Written by cycleguy on June 26th, 2016

I spoke today (Sunday) on the wonder of climbing the mountain peak of Psalm 139 and catching a glimpse of God and being so overwhelmed it is word-defying. I’m excited when God shows me a better way to present what I have studied, even when it comes on a Sunday morning as I’m making my “cheat sheet” on post-it-notes for inside my Bible. As I studied it hit me there were three key components of God presented in Psalm 139.

The first is God’s Omniscience. A fancy word (as many of you already know) for God’s knowledge. We say He is all-knowing. He knows what we do (verse 2a); what we think (verse 2b); where we go (verse 3); what we say (verse 4); and what we need (verse 5).

The second is God’s Omnipresence. Someone put it this way: God is either NO WHERE or God is NOW HERE. It certainly can’t be both. Verses 7-11 are worthy of your study.

The third is God’s Omnipotence. If God is not all-powerful, then He is not sovereign. If He is not sovereign, a whole chain of events comes into play which unravel who God is. Look at verses 13-18. He may have used creation as an example of God’s power, but none is as profound as the miracle of birth.

There is so much more to say, but time says, “Stop.” I hope you will do your own study on Psalm 139 and see how climbing this mountain peak will leave you in awe and wonder.


19 Comments so far ↓

  1. floyd says:

    It’s been awhile. Sounds like it’s time for me to climb back up the mountain. Thanks for the inspiration to.

  2. Sharon says:

    How often I take for granted the awesome wonder of those three “O’s” about God. I think perhaps I also need to dust off my hiking boots, grab my climbing poles, and start a new hike!


    • Sharon says:

      And in answer to your question on my blog post, I suppose I look at it this way: If the spiritual battle is a test, and the enemy is attempting to draw me away from God’s Truth, then I stand my ground. If the spiritual battle is a temptation, and the enemy is attempting to draw me away from God into sin, then I flee!

    • cycleguy says:

      Never hurts to hike again. 🙂

  3. Betty Draper says:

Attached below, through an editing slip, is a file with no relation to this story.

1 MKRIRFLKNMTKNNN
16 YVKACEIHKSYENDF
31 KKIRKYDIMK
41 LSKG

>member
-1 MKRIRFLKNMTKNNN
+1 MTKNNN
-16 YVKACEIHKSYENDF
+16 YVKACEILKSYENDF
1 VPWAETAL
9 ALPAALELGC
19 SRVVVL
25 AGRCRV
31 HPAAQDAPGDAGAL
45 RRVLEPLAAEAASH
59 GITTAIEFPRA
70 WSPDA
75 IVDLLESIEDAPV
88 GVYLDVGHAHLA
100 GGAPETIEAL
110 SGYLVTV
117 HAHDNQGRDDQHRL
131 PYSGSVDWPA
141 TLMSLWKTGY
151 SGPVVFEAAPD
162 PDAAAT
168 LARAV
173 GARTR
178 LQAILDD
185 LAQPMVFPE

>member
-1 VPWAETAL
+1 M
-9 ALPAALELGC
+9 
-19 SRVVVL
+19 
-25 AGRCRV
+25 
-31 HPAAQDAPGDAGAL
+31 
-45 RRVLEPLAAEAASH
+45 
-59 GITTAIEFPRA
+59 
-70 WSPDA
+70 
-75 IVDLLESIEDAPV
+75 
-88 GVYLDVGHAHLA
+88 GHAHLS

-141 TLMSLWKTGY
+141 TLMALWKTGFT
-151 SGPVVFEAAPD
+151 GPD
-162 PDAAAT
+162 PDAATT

Hummm, Psalm 139:1-5 are some of my favorite verses. That the God of the universe with all He has to maintain knows me intimately. I mean He keeps the ocean in bounds, the heavens from falling, the air just right for our human lungs, keeps light and darkness in just the right amount of time so things will grow for our use. I could go on and on but the best part of what He does is knows me. Knows more then anyone on this earth ever will about me and loves me. I searched all over for this kind of love in humans, is does not exist except in Him. Great scriptures for lifting of the soul and bringing us back to His knowledge of all His creation. Good one Bill.

  4. Lisa notes says:

    God is NOW HERE. Love this, Bill. God is so good to continually drop fresh words to us from old scriptures. Appreciate you sharing parts of your Sunday lessons with us here.

  5. I think I’ll take some time to meditate on this Psalm and the three “O’s” as Sharon dubbed them. We can’t begin to remember enough how truly awesome our God is!
    Blessings, Bill!

  6. And that kind of fits in with something I’ve always believed, that either everything we do matters, or nothing does.

    Good post.

  7. Wonderful to meditate on the attributes of God. It is certainly cause for wonder and awe! Thank you, Bill.

  8. Jeff says:

    Someone, someday, will have to explain to me how in the world ancient myths, dreams, hallucinations, and fantasies are even remotely reason for wonder and awe in todays world.